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Early days working together (Part 2)


Early days working together (Part 1)
Robert Venturi and Denise Scott Brown Architect
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[DSB] Well, when Bob and I married and I came back to Philadelphia, I didn’t think I would join this firm and yet it seemed as if our marriage brought bad luck. And it started to have emergency after emergency, and one way or another I got drawn in and found myself working for no money, full time and finally went to them and said, look this needs to be regularised. And they made me a partner but didn’t give me my name on the firm for the next 11 years or so, in fact more, no, it was about 11 years. And then at that point, we had done for example, we were looked upon as that wonderful little dressmaker down the road – don’t you tell your friends about her, she’s so cheap and so good – and by various clients like Pennsylvania General Hospital, or was it called Philadelphia General Hospital that large old city hospital that was demolished? And so… and lots of small jobs and some rather larger jobs like Friends Neighbourhood Guild had been built. And I came into the office and at the same time or, you know, a year later we were doing in parallel the Yale study of Las Vegas and also working as advocate planners and architects for a very low income community in south Philadelphia.

[RV] South Street?

[DSB] South Street, for no money and helping them stop an expressway. That project has become very famous and I still feel very happy when I go down South Street and see what we saved. So, we were doing those two in parallel, very socially concerned and the other one people think of was not socially concerned, but of course it was; Las Vegas was a very socially concerned project in many ways. But also, then slowly the work came in. We found ourselves doing a new city in California in the desert, which was fascinating and we got work at New York University, New York State University and two buildings there. And we… Bob had the interest of Philip Johnson and he was helping to promote us partly through that work and partly through some housing, until we began to get beyond Philip’s control and then we were kind of dropped by Philip. I’ve often thought this was difficult for us but good, because it kept us independent. Maybe being outside of New York was a good thing, not a bad thing.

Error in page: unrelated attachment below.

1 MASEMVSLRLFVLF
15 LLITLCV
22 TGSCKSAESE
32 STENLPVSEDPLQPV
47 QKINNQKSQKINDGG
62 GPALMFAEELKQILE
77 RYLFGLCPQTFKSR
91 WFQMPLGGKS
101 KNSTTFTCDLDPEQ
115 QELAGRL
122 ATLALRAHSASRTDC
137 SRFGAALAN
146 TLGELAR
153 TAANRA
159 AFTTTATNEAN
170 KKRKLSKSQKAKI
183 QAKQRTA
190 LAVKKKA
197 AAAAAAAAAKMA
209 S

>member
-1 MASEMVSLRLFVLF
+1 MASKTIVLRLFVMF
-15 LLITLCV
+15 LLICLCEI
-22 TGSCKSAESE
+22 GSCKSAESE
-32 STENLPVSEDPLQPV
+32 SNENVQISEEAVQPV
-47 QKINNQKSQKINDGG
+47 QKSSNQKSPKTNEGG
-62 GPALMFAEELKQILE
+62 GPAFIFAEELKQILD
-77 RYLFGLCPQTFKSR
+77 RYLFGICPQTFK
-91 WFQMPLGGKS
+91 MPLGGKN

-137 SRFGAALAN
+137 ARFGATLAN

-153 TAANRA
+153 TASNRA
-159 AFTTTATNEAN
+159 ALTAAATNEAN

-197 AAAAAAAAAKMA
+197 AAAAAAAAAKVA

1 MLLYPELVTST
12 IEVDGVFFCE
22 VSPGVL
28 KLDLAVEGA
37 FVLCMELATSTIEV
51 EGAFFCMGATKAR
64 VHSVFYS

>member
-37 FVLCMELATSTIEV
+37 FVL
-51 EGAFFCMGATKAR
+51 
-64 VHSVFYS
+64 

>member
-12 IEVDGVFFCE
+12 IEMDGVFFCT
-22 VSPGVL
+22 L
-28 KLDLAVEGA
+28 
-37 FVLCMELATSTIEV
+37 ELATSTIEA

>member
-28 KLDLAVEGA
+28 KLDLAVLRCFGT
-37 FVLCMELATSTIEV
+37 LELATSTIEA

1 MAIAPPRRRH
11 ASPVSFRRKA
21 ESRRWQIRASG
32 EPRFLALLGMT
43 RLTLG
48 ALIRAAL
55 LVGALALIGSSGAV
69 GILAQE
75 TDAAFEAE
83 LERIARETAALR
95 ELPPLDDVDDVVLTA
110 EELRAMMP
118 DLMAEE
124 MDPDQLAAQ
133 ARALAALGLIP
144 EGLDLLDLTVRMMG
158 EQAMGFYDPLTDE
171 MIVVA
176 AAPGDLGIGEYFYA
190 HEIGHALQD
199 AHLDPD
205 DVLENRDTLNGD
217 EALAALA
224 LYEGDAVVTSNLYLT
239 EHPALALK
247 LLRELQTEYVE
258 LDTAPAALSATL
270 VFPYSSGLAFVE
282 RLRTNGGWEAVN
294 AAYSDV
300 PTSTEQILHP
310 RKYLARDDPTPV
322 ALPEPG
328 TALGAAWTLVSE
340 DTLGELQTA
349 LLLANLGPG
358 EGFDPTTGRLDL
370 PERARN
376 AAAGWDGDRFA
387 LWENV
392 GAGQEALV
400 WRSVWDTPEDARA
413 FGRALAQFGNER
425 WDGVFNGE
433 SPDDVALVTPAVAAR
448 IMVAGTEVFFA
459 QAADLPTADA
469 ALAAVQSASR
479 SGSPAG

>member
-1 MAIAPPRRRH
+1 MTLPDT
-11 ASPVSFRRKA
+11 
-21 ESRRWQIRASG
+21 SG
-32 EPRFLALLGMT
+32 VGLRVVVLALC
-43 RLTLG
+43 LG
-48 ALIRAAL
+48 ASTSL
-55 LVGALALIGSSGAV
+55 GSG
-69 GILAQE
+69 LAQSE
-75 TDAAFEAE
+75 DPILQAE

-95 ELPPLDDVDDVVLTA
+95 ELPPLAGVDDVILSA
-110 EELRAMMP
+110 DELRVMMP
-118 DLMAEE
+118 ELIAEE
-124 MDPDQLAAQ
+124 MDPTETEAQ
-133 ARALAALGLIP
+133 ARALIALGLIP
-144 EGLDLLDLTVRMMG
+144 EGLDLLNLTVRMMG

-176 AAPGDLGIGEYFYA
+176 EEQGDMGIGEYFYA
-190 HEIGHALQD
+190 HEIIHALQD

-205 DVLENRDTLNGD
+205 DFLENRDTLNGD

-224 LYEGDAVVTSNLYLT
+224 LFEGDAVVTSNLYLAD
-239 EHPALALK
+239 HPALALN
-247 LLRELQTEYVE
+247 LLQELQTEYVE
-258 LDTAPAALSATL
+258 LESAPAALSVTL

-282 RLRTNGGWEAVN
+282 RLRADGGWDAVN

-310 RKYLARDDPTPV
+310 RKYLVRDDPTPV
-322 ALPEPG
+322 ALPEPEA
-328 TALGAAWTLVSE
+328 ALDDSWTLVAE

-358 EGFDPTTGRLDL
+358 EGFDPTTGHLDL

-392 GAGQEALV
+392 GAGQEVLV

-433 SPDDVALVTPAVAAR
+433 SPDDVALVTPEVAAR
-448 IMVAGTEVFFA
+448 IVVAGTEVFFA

And slowly we got more urban planning work of a certain kind. Small main streets like the one we’re living on but in Jim Thorpe, Pennsylvania and Galveston, Texas and in Miami Beach, Washington Avenue, what a wonderful project. And we slowly built up an expertise in working with very small community groups, to produce rehabilitated main streets from the point of view of the interests mainly of the small storekeepers, but dealing with the parking and all sorts of other problems together, a wonderful preparation in many respects for other work.

But it was touch and go with us for a long time. Bob at the same time was running… or not running but being the owner of his father’s fruit and produce business which was there to keep his mother supported and that too began to have difficulties. So now we had within a couple of blocks of each other, Venturi Incorporated the fruit and produce business and Venturi and Rauch the architecture business, both of them not doing so very well, thank you. And then when the architecture business began supporting the fruit and produce business instead of vice versa after some hair raising and picturesque experiences with the unions, we closed it. Now we were in the practice of architecture and we were not teaching any more, but times were still very hard on us.


Internationally renowned architects Robert Venturi (1925-2018) and Denise Scott Brown (b.1931) have helped transform contemporary design through their innovative architecture and planning. Winners of numerous prestigious awards, their designs have championed multiculturalism, social activism, symbolism, pop culture, history and evolving technologies.

Listeners: Thomas Hughes

Thomas Hughes is Mellon Professor Emeritus of the History of Science at the University of Pennsylvania and Distinguished Visiting Professor at the Massachusetts Institute of Technology. His most recent books include Human Built World, Rescuing Prometheus and American Genesis. He is a member of the American Philosophical Society, US National Academy of Engineering, Royal Swedish Academy of Engineering Sciences and the American Academy of Arts and Sciences.

Duration: 4 minutes, 54 seconds

Date story recorded: 22nd to 23rd September 2006

Date story went live: 27 May 2010